In contemporary culture, no sin is more disgusting to average people than judgmentalism. The only thing worse than committing a heinous sin is judging the person who committed the heinous sin. Over the weekend Miley Cyrus twerked at a live concert in Mexico—she had her backup dancers “spank” her prosthetic rear end with little Mexican flags—and the resulting debate among commentators was not a judgment about the act itself, but whether or not it was a good career move (especially after a Mexican lawmaker threatened to fine her). We’re fundamentally repelled by the arrogance of one person sitting in judgment of another, because it essentially proclaims a hierarchy of virtue. No one wants to be around judgmental people, and no one wants to be labeled judgmental. It’s a ridiculous and maddening transgression of fairness.
We have no problem supporting our ban on judgment with biblical firepower. Jesus says: “Do not judge so that you will not be judged. For in the way you judge, you will be judged; and by your standard of measure, it will be measured to you. Why do you look at the speck that is in your brother’s eye, but do not notice the log that is in your own eye? Or how can you say to your brother, ‘Let me take the speck out of your eye,’ and behold, the log is in your own eye? You hypocrite, first take the log out of your own eye, and then you will see clearly to take the speck out of your brother’s eye.” (Matthew 7:1-5).
We think we know what this passage is about—a condemnation of judgment—but that’s not what Jesus is saying…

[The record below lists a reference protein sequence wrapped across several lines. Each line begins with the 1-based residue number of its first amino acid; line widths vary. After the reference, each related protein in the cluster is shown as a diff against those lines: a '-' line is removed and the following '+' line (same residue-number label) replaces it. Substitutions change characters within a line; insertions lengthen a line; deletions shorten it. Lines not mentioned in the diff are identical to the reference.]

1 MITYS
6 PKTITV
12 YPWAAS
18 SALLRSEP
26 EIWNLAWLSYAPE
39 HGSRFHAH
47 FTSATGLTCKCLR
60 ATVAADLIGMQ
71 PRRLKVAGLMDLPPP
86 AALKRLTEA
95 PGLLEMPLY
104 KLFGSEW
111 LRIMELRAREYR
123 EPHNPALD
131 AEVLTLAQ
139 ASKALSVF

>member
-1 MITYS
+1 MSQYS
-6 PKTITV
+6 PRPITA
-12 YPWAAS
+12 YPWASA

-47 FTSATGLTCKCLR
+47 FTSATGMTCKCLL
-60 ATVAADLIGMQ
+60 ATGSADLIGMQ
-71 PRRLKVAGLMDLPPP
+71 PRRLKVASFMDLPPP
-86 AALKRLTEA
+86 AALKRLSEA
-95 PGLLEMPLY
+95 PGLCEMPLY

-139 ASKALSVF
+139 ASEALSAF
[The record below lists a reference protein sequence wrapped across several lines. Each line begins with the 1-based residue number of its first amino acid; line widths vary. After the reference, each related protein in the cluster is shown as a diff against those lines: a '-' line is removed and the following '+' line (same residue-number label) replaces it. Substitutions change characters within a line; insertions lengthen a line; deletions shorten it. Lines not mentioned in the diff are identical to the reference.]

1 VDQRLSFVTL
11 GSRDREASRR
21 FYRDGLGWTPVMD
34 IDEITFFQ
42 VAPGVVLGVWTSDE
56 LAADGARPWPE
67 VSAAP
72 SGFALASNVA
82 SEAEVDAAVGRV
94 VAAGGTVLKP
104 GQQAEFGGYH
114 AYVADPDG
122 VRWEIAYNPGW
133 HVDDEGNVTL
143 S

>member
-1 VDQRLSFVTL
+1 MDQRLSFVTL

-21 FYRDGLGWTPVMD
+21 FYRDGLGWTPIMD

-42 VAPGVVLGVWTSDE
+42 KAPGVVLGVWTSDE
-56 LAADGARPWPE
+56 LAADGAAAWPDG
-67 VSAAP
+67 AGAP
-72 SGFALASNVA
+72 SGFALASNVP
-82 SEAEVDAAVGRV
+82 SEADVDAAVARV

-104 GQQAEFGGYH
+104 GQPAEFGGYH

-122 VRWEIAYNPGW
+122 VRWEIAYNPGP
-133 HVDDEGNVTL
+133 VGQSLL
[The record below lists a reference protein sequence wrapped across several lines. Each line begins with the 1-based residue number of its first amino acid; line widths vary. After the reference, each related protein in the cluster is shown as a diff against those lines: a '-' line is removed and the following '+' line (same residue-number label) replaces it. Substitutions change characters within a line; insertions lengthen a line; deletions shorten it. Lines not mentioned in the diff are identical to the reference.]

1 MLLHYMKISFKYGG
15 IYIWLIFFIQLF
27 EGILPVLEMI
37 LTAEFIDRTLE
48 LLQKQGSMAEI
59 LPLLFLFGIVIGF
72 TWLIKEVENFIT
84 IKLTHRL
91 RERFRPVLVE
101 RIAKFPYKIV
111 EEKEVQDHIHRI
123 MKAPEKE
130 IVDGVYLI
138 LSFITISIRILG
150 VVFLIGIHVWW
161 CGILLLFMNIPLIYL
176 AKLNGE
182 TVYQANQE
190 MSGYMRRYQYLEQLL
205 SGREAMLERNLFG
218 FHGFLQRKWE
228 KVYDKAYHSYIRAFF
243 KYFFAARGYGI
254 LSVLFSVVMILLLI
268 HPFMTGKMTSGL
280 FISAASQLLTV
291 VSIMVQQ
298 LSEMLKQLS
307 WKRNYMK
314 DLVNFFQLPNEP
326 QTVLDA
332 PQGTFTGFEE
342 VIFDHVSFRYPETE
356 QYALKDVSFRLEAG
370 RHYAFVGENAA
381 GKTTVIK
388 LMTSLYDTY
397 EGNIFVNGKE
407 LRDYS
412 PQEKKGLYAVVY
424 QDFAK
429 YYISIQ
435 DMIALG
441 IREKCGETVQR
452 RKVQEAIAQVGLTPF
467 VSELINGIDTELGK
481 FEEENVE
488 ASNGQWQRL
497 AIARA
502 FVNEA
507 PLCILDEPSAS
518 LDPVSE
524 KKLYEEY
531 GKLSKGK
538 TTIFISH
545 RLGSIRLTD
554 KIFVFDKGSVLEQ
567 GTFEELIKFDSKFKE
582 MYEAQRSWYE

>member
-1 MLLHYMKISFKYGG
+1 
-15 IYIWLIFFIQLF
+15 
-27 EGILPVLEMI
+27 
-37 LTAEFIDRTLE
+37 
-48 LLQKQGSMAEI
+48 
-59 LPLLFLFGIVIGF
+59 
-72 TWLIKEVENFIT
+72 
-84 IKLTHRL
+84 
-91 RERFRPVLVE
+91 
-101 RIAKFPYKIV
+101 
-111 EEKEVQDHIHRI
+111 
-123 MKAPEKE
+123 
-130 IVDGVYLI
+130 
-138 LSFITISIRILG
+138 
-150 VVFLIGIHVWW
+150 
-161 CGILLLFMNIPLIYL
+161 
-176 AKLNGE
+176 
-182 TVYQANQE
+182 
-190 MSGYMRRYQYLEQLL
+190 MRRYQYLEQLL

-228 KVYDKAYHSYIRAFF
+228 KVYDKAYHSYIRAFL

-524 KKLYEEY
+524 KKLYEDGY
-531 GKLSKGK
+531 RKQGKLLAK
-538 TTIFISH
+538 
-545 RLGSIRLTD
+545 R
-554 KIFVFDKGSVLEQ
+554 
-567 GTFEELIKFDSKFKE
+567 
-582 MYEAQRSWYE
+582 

- Jesus didn’t condemn judgment—he condemned hypocritical, unwise, and rash judgment. The essence of his teaching on judgmentalism has less to do with the offense of judging and more to do with our reluctance to expose ourselves to judgment first. If you don’t want to be judged by others, then don’t judge anyone. But leaders, by definition, are always exposing themselves to judgment by others. You cannot lead unless you risk the poor opinion of others. So the key is to judge well, and to live our life as a “lamp on a hill,” comfortably exposed to naysayers, because the source of the light that’s within you is Jesus.
- Jesus told us to pay attention to our “standard” of judgment, not to ban it altogether. If you’re willing to be judged by the same standard you use with others, then judge away. But it’s very painful to be unfairly judged, so don’t invite it by unfairly, rashly, and hypocritically judging others.
- Jesus didn’t deny that our “brother” has no speck in his eye—something that will seriously impact his ability to see well. He simply urged us to pay attention to our own “log”—something so big and obvious and debilitating that we can’t see well to perform the delicate operation of removing our brother’s speck. There are plenty of “brothers” around us who are desperate to get the speck out of their eye—their life is stuck, and they live with constant pain, because that speck has the power to debilitate them. And we’d be poor “removers” indeed if we attempt the challenge when we can’t see what we’re doing.
This famous passage, used so often to blunt life-saving “judgment,” is really about the spiritual discipline of exposing our “eye logs”—the goal is to “see clearly,” not to wear a blindfold.
Rick (firstname.lastname@example.org and @RickSkip on Twitter) has been editor of GROUP Magazine for 27 years. He’s author of Skin In the Game: Living an Epic Jesus-Centered Life (http://tinyurl.com/q66kb8p); Sifted: God’s Scandalous Response to Satan’s Outrageous Demand (siftedbook.com); Shrewd: Daring to Live the Startling Command of Jesus (shrewdbook.com); Jesus-Centered Youth Ministry (http://tinyurl.com/pqmue5c); 99 Thoughts on Jesus-Centered Living, the LIVE small-group curriculum Jesus-Centered Living.